Oral argument concluded in LTTE vs State Dept.

[TamilNet, Monday, 08 March 1999, 00:35 GMT]
The oral argument in the case between the Liberation Tigers of Tamil Eelam (Petitioner) and the US Department of State (Respondent) filed in the United States Court of Appeals for the District of Columbia Circuit took place on March 5, 1999.

Judges Hon. Steven F. Williams, Hon. Raymond Randolph, and Hon. James L. Buckley presided over the case.

Mr. Ramsey Clark, former attorney General (under President Johnson), argued the case for the LTTE.

"The legitimacy of the Judicial branch ultimately depends on its reputation for impartiality and non-partisanship. That reputation may not be borrowed by the political branches to cloak their work in neutral colors of Judicial action," he told the Courts.

"If Secretary Madeline Albright wants to designate Cookie-selling Girl Scouts or the ICRC as terrorist organizations she can do so but she cannot use the Judiciary to legitimize her action," Mr. Clark said.

"Asking the court to adjudicate non-justiciable political issues violates article III of the US constitution" he added. (Article III deals with powers of the judiciary.)

Justice Buckley asked whether the judicial review provision from the statute could be removed.

Mr. Clark responded that since the Judicial review provision is the central element of the statutory scheme it cannot be severed and the whole statute dealing with terrorist organizations should be declared invalid.

Mr. Clark also said that millions of Tamils, who have a rich culture from an ancient civilization and who are now fighting for self determination and dignity, have come to the United States' Courts hoping they will get justice.

Mr. Clark argued that the designation of the LTTE as a "terrorist organization" based on exparte record violates due process.

He said if LTTE is given an opportunity it would prove that the allegations made against the organisation are not true.

In the opposing argument, Mr. John P. Schnitker, representing the Secretary of State stated that the judicial review provision, if unconstitutional, can be severed without declaring the whole statute as invalid.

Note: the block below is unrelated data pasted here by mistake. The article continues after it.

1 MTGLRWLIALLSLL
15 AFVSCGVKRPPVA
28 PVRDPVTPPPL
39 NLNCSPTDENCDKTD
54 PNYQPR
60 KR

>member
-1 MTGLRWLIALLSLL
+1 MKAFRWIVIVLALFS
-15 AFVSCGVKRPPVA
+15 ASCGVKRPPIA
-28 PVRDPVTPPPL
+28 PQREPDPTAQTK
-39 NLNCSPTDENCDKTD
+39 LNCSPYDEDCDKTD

The Government also argued that LTTE as a foreign entity does not have due process in the US Courts and the Secretary of State can designate an organization as terrorist based on documents compiled by her.

He further stated that the LTTE has not denied the allegations made against it.

Justice Buckley observed that in certain circumstances the Government can take action based on exparte documents.

Justice Williams asked whether Contras could be considered as terrorists.

Mr. Schnitker responded that it could be, but the Secretary of State due to foreign policy considerations may not want to designate it as such.

Justice Randolph stated that there is a civil war going on in Sri Lanka and queried the Government attorney how an insurgency can take place without the use of force.

The Justice also asked whether the US Government considers the situation in Kosovo as terrorism.

The Justice further observed that the statutory definition of terrorism is very broad - hypothetically if ICRC used guns to clear the way for their vehicle it could be considered as a terrorist act under the statute.

Visuvanathan Rudrakumaran, one of the attorneys representing the LTTE told TamilNet that the oral arguments have been concluded and that the Court has reserved its decision.

He added that the Court could take up to two months to rule on the case.

Related Articles:
31.08.98   LTTE's US Court hearing scheduled
07.11.97   LTTE challenges US designation
09.10.97   US says LTTE engages in terrorism


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